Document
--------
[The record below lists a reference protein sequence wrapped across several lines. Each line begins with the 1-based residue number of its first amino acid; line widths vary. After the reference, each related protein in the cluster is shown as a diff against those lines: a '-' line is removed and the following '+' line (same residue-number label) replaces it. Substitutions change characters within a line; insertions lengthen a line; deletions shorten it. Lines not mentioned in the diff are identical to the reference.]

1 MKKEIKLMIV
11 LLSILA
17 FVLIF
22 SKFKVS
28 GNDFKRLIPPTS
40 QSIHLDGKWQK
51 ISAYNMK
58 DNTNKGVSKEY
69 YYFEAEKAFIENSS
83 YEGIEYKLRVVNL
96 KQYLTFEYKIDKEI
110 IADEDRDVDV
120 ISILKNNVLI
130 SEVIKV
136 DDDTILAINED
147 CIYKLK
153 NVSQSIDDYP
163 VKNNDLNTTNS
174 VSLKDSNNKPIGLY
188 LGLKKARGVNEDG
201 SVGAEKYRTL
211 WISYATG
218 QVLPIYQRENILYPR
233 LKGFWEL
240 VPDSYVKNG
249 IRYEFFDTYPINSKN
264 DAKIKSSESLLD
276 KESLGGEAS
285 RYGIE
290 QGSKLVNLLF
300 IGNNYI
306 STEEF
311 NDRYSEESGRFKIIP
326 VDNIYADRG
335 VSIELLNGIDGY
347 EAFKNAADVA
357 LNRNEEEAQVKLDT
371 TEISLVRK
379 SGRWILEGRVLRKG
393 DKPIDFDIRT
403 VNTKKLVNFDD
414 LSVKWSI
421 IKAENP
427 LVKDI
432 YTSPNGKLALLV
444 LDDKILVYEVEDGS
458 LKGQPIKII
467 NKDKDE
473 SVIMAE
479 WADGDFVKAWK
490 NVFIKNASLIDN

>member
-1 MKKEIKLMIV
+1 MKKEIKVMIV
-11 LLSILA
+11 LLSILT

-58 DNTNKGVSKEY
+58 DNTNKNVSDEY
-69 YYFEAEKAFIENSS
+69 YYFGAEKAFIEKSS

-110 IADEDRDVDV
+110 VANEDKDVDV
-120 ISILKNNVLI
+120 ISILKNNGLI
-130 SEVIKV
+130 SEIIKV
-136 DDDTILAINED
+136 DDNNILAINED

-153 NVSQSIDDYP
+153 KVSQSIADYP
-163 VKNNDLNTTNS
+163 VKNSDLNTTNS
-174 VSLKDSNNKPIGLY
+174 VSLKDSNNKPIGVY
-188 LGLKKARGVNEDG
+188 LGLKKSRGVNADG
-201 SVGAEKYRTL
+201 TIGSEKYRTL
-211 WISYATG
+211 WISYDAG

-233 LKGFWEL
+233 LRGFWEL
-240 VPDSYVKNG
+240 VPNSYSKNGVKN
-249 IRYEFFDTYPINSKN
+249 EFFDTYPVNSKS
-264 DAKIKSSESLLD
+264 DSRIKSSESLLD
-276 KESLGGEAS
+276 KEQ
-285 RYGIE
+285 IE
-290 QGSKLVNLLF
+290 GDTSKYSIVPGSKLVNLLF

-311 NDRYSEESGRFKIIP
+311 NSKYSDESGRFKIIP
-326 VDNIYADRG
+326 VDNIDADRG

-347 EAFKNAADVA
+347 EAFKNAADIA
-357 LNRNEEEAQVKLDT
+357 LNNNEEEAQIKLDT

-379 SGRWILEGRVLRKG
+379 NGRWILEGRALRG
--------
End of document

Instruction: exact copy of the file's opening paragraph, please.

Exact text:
[The record below lists a reference protein sequence wrapped across several lines. Each line begins with the 1-based residue number of its first amino acid; line widths vary. After the reference, each related protein in the cluster is shown as a diff against those lines: a '-' line is removed and the following '+' line (same residue-number label) replaces it. Substitutions change characters within a line; insertions lengthen a line; deletions shorten it. Lines not mentioned in the diff are identical to the reference.]